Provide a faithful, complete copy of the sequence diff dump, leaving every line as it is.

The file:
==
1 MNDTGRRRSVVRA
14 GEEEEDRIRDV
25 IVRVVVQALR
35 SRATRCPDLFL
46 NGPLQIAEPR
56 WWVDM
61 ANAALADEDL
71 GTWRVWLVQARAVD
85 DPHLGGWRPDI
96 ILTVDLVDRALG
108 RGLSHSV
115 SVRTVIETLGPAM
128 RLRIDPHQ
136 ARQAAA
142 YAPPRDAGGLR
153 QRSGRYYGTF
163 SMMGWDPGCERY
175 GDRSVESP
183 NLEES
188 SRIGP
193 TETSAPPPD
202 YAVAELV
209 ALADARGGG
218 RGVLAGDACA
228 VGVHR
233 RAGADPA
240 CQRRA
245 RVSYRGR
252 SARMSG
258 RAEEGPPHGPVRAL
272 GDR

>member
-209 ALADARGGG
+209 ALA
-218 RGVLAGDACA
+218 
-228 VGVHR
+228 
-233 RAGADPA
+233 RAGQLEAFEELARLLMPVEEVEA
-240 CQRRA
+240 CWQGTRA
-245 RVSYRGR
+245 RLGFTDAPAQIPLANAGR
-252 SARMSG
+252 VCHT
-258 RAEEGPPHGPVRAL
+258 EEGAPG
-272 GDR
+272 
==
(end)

1 MNDTGRRRSVVRA
14 GEEEEDRIRDV
25 IVRVVVQALR
35 SRATRCPDLFL
46 NGPLQIAEPR
56 WWVDM
61 ANAALADEDL
71 GTWRVWLVQARAVD
85 DPHLGGWRPDI
96 ILTVDLVDRALG
108 RGLSHSV
115 SVRTVIETLGPAM
128 RLRIDPHQ
136 ARQAAA
142 YAPPRDAGGLR
153 QRSGRYYGTF
163 SMMGWDPGCERY
175 GDRSVESP
183 NLEES
188 SRIGP
193 TETSAPPPD
202 YAVAELV
209 ALADARGGG
218 RGVLAGDACA
228 VGVHR
233 RAGADPA
240 CQRRA
245 RVSYRGR
252 SARMSG
258 RAEEGPPHGPVRAL
272 GDR

>member
-209 ALADARGGG
+209 ALA
-218 RGVLAGDACA
+218 
-228 VGVHR
+228 
-233 RAGADPA
+233 RAGQLEAFEELARLLMPVEEVEA
-240 CQRRA
+240 CWQGTRA
-245 RVSYRGR
+245 RLGFTDAPAQIPLANAGR
-252 SARMSG
+252 VCHT
-258 RAEEGPPHGPVRAL
+258 EEGAPG
-272 GDR
+272 